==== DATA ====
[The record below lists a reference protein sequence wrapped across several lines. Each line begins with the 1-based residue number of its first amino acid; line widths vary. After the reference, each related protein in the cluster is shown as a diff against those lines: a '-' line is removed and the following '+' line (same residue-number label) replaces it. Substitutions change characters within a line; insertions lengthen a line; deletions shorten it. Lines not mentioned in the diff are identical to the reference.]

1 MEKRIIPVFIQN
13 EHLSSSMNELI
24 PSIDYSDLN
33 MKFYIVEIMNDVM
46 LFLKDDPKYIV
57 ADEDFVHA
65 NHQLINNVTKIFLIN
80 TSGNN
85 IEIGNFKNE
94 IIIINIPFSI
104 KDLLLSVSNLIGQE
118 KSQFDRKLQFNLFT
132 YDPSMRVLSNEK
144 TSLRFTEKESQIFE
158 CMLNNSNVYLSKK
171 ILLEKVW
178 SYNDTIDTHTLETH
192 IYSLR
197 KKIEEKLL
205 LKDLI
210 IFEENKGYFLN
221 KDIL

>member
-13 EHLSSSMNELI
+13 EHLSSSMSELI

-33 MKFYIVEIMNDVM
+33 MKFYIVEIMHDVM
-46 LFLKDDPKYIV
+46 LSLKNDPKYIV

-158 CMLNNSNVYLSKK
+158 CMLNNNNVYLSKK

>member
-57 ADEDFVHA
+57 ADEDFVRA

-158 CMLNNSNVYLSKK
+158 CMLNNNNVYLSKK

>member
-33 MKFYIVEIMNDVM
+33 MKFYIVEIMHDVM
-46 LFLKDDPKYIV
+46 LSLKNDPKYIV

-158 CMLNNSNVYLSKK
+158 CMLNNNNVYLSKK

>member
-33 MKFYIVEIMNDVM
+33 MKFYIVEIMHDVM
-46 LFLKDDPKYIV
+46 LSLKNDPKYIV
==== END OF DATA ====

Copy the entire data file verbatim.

[The record below lists a reference protein sequence wrapped across several lines. Each line begins with the 1-based residue number of its first amino acid; line widths vary. After the reference, each related protein in the cluster is shown as a diff against those lines: a '-' line is removed and the following '+' line (same residue-number label) replaces it. Substitutions change characters within a line; insertions lengthen a line; deletions shorten it. Lines not mentioned in the diff are identical to the reference.]

1 MEKRIIPVFIQN
13 EHLSSSMNELI
24 PSIDYSDLN
33 MKFYIVEIMNDVM
46 LFLKDDPKYIV
57 ADEDFVHA
65 NHQLINNVTKIFLIN
80 TSGNN
85 IEIGNFKNE
94 IIIINIPFSI
104 KDLLLSVSNLIGQE
118 KSQFDRKLQFNLFT
132 YDPSMRVLSNEK
144 TSLRFTEKESQIFE
158 CMLNNSNVYLSKK
171 ILLEKVW
178 SYNDTIDTHTLETH
192 IYSLR
197 KKIEEKLL
205 LKDLI
210 IFEENKGYFLN
221 KDIL

>member
-13 EHLSSSMNELI
+13 EHLSSSMSELI

-33 MKFYIVEIMNDVM
+33 MKFYIVEIMHDVM
-46 LFLKDDPKYIV
+46 LSLKNDPKYIV

-158 CMLNNSNVYLSKK
+158 CMLNNNNVYLSKK

>member
-57 ADEDFVHA
+57 ADEDFVRA

-158 CMLNNSNVYLSKK
+158 CMLNNNNVYLSKK

>member
-33 MKFYIVEIMNDVM
+33 MKFYIVEIMHDVM
-46 LFLKDDPKYIV
+46 LSLKNDPKYIV

-158 CMLNNSNVYLSKK
+158 CMLNNNNVYLSKK

>member
-33 MKFYIVEIMNDVM
+33 MKFYIVEIMHDVM
-46 LFLKDDPKYIV
+46 LSLKNDPKYIV